A Guide to Gamer Slang for the Non-Geek Parent

Whether your child is a gamer geek, a fantasy nerd, or an all-around lovable dork, you’ve probably heard some of these terms.

Whether your child is a gamer geek, a fantasy nerd, or an all-around lovable dork, you’ve probably heard some of the terms below. It’s like text speech, but more specific. While you’ve probably got a handle on YOLO and LoL (or at least you think you do), you might still feel a little lost when your child tells you that trolls made him lose his MOBA match, so now his MMR sucks and he’s stuck playing with newbs and filthy casuals. While his tone probably told you that what he just said is bad, if you actually want to know what he meant, here’s some help.

Newb or newbie

This is someone who is new to a game or who plays like they’re new to it (i.e. they’re really bad). So if your child is complaining that her friend is such a newb, it’s costing her MMR, and she’s just so tired of carrying her, maybe you can suggest they play a few non-competitive matches so her friend can practice and get her skills up to snuff.

MMR or Elo

While MMR is an acronym for matchmaking rating, Elo is actually the last name of the guy who invented the Elo rating system (Arpad Elo). Even though your child’s MMR or Elo is calculated differently, both systems determine where your child is ranked competitively against his peers. That ranking will determine the kinds of players he is teamed up with and matched against in his MOBA.

If your child is super irritable he might be stuck in Elo Hell, which means he’s at the very bottom tier so nobody in his MOBA has quite figured out how to work together (with the exception of your child, who is adamant that he was willing to work with others, but nobody would listen him).

seeking freelance writers to submit work about families, parenting and kids

Game types

All right, this section is slightly different because I am bundling a bunch of different definitions into one section, so hold on. First you have your MMOs, which are massively multiplayer online games, like EVE Online. MMOs can also have other acronyms tagged to them like RPG (role-playing games) such as Elder Scrolls, RTS (real-time strategy) like World of Tanks, or FPS (first person shooter) such as Call of Duty. Then you have your MOBAs (multiplayer online battle area), like League of Legends (LoL). There are also sandboxes, which is where your child gets to manipulate the game world. Think Minecraft.


This stands for “looking for group.” The last word may change depending on whatever the in-game teams are called. For instance, in Lord of the Rings Online, it’s looking for fellowship, in keeping with the game’s theme. Once your child has found his group, they will be who your child turns to for help in a game when he encounters dragons or demons he can’t defeat on his own or with his friends from school.


Someone who only plays casually, or who doesn’t spend as much time playing video games as other people. If your child is good at the game, no one is going to care if she is a casual player. However, if her reflexes, knowledge of the games mechanics, or current meta (i.e. which characters were recently nerfed and are no longer viable, and which ones were buffed and thus OP or over-powered) has slipped, she is liable to being called a filthy casual.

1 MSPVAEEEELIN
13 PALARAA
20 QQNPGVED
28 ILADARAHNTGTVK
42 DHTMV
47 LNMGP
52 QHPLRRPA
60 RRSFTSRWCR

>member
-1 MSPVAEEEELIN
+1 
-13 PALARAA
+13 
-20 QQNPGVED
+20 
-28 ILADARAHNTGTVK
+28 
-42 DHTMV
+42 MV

A person who purposely tries to lose, whether through feeding (purposely dying to give the other team points), not grouping (not joining up with their teammates to take some objective), or some other method that helps the other team win. Maybe he’s mad because his teammates are not listening to him or because the other team took an early lead. Either way, your child probably wishes that he simply rage-quitted, because now she is trying to beat the opposing team and that teammate.


I’m not defining the acronym. Basically, it’s a crude way of saying go big or go home. Depending on whether or not the action was successful will determine whether or not going HAM was a good thing or a bad thing.

Leet or 1337

 This is a good thing. If you’re curious, when you rotate the numbers 180 degrees they spell leet, which is short for elite. For example, if your child manages to steal a critical objective and turn the tide of the game, that would be leet.


A smurf is someone who has created a new account to play with lower tiered individuals. Famous YouTubers and professional video gamers often have one or more smurfs that they play just to have fun without the pressure of being perfect. Some individuals will try to gain his team’s confidence by informing everyone that he’s a smurf, but whether or not he’s telling the truth is sketchy at best. However, your child will probably be thrilled if she’s ever asked if she’s smurfing.

Raid Boss

In games a raid boss is an NPC (non-player character) boss that is harder to beat than the other bosses in the game. In regards to players, a raid boss is someone who is so overpowering that he can solo the other team (send them all back to their base by himself).

There you have it. A quick and easy guide to some of the games and terms that your nerdy child is using. Of course, you should be warned that this list isn’t exhaustive. There are other terms and phrases like pull aggro (pull aggression), DPS (damage per second), DoT (damage over time), and OOM (out of mana), as well as many game-specific terms, but it is, at least, a start.